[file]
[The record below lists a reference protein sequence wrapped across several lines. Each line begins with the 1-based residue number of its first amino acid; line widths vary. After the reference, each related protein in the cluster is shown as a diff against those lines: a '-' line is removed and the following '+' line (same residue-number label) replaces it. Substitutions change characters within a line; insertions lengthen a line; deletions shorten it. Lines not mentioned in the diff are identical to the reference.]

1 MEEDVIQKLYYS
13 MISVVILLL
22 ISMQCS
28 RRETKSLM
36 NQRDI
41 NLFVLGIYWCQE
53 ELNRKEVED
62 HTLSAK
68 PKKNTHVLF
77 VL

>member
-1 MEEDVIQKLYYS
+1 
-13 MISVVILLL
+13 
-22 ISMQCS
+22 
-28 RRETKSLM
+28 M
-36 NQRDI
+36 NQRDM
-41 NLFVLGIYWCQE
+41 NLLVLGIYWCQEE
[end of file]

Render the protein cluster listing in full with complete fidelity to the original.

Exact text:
[The record below lists a reference protein sequence wrapped across several lines. Each line begins with the 1-based residue number of its first amino acid; line widths vary. After the reference, each related protein in the cluster is shown as a diff against those lines: a '-' line is removed and the following '+' line (same residue-number label) replaces it. Substitutions change characters within a line; insertions lengthen a line; deletions shorten it. Lines not mentioned in the diff are identical to the reference.]

1 MEEDVIQKLYYS
13 MISVVILLL
22 ISMQCS
28 RRETKSLM
36 NQRDI
41 NLFVLGIYWCQE
53 ELNRKEVED
62 HTLSAK
68 PKKNTHVLF
77 VL

>member
-1 MEEDVIQKLYYS
+1 
-13 MISVVILLL
+13 
-22 ISMQCS
+22 
-28 RRETKSLM
+28 M
-36 NQRDI
+36 NQRDM
-41 NLFVLGIYWCQE
+41 NLLVLGIYWCQEE